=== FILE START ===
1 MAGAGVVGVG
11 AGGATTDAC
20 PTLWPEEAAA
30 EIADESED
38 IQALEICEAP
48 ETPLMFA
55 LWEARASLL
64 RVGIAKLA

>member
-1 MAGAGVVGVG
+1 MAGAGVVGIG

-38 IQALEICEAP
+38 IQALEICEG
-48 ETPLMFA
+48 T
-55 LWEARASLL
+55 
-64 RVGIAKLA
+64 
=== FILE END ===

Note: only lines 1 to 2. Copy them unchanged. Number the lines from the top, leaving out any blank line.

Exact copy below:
1 MAGAGVVGVG
11 AGGATTDAC